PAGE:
Focus – In Search of the Real Jesus
By Major Anne Pickup –
“Jesus asked his disciples, ‘Who do people say the Son of Man is?'” — Matthew 16:13
A highly publicized scholarly think tank named the Jesus Seminar has met twice yearly since 1985. They meet for the purpose of determining the historical accuracy of the sayings attributed to Jesus in the Gospels. They are in search of the real Jesus.
To date, they have decided 82 percent of the words attributed to Jesus were not spoken by him. Their decisions are based on evidence that is “from below,” that is, what can truly be known. Evidence “from above,” claims of faith, historical creeds and confessions are inadmissible. Every word attributed to Jesus starts from a point of non-acceptance and must be proven rationally to have been truly spoken by him.
In questioning the individual words of Jesus they are in fact questioning the very essence of Jesus. The residual affect of the Jesus Seminar is not only our uncertainty of anything Jesus said, but in turn we can’t be certain of anything he did and certainly we can’t be sure he is who he claimed to be–the Christ, the Son of the Living God.
“Who do people say I am?” is an ageless question originating with Jesus. Meeting together in Caesarea Philippi, a shrine to the pantheon of Roman gods, Jesus asked his first disciples this critical question. They reported that people were asking the same thing and drawing interesting conclusions. Some thought Jesus was the eccentric beheaded preacher John the Baptist come back to life. Others saw traces of Elijah, the powerful prophet who challenged the gods of Baal on Mount Carmel. Still others wondered if there was a connection with Jeremiah, the prophet who ushered in the greatest religious reform in Israel’s history.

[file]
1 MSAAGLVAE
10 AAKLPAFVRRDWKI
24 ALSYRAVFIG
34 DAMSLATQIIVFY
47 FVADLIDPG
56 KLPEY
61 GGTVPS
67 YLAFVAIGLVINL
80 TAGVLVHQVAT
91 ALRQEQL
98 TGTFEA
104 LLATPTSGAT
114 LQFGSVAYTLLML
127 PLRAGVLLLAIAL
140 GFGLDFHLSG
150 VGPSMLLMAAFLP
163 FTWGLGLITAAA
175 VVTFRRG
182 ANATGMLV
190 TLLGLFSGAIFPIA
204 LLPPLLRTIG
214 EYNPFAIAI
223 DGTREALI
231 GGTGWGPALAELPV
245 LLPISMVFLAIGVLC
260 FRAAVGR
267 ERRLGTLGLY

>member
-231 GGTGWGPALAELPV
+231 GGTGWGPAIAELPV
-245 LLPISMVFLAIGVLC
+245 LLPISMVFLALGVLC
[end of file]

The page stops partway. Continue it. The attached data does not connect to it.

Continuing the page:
A lot of ideas were out there about Jesus! But most important was what these followers of Jesus believed about him. “Who do you say I am?” Immediately, in Peter’s impetuous way, came the answer, “You are the Christ, the Son of the Living God.” Based on evidence “from above,” (“this was not revealed to you by man, but by my Father in heaven”) we are given a clear, final word on the ageless question.
With such a definitive word on the question it seems strange that the debate goes on. I believe it goes on because in every generation and for every individual, the question must once again be answered–who do I think Jesus is? Our beliefs and behaviors hinge on our answer. If Jesus is just one of many religious sages whose philosophies are nice but optional, then his words will have little impact on us. But if Jesus is the Christ, the promised Messiah, the Savior of sinners, then every word he spoke dramatically impacts us on a daily basis. If Jesus is the Messiah from God, I need to know what the Bible says about his role in this world and the one to come. If Jesus is the Savior, I need to respond in surrender to his merciful forgiveness and gracious healing. If he is the Christ, then all the spiritual blessings and attributes evident in him are available to me.
If Jesus is just one of many spiritual gurus, then not much changes. But if he is the Christ, the Messiah come into this world as a baby born in Bethlehem, then everything changes. As we enter the Christmas season, the season of Jesus, let each of us answer the ageless question with an affirmative “thou art the Christ!”
Come, thou long-expected Jesus,
Born to set thy people free;
From our fears and sins release us,
Let us find our rest in thee.
Born thy people to deliver,
Born a child and yet a King,
Born to reign in us for ever,
Now thy gracious Kingdom bring.